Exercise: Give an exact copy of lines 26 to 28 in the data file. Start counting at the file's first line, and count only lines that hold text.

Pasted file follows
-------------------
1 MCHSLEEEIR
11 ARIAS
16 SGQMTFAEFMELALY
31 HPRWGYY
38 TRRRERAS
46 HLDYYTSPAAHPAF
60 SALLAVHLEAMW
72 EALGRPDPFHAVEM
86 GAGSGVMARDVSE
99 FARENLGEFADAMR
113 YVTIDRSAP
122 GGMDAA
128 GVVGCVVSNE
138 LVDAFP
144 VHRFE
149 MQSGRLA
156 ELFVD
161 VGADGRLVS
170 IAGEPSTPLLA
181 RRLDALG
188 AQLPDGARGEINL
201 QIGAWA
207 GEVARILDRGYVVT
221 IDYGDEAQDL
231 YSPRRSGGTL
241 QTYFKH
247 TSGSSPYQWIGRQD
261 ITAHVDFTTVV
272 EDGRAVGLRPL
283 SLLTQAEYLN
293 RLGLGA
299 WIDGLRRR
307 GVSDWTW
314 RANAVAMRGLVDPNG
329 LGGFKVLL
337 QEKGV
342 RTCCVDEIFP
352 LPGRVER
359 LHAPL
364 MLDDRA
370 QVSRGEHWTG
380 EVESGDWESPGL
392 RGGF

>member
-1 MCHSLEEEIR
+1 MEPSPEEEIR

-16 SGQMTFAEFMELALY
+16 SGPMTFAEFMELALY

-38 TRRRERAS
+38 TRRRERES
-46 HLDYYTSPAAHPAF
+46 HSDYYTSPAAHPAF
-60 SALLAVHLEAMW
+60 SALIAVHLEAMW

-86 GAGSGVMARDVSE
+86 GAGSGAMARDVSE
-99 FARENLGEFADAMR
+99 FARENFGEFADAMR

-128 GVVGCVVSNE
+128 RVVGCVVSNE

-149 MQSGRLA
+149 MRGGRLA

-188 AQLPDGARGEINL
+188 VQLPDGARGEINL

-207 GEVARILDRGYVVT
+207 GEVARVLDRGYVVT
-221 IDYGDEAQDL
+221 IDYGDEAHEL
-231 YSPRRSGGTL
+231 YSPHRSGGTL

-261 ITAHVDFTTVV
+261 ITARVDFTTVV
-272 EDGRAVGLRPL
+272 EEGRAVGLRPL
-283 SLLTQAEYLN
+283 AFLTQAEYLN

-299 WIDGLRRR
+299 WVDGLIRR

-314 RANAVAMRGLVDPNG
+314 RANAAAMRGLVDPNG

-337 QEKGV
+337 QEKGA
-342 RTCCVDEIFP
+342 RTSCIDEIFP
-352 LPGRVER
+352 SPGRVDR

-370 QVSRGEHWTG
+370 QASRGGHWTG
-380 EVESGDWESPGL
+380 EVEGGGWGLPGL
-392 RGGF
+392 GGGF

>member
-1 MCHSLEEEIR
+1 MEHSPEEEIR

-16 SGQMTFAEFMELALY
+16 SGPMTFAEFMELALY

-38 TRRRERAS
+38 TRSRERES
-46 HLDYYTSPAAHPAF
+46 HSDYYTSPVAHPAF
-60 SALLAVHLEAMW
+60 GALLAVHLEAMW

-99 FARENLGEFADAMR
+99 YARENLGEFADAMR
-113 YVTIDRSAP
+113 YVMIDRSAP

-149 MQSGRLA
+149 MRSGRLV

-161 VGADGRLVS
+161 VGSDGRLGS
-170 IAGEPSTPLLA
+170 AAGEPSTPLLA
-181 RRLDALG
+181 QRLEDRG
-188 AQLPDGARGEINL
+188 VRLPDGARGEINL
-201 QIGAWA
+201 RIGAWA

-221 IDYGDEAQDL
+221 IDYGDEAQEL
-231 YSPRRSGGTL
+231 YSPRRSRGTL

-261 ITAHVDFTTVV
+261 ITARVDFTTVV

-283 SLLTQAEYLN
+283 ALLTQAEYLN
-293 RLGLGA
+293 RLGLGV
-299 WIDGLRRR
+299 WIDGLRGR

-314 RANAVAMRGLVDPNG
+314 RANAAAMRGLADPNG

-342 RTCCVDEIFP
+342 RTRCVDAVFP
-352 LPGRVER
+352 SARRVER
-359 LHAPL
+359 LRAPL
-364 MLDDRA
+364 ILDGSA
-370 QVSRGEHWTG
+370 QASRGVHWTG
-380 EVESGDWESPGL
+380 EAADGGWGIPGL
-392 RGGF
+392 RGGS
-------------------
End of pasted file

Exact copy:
241 QTYFKH
247 TSGSSPYQWIGRQD
261 ITAHVDFTTVV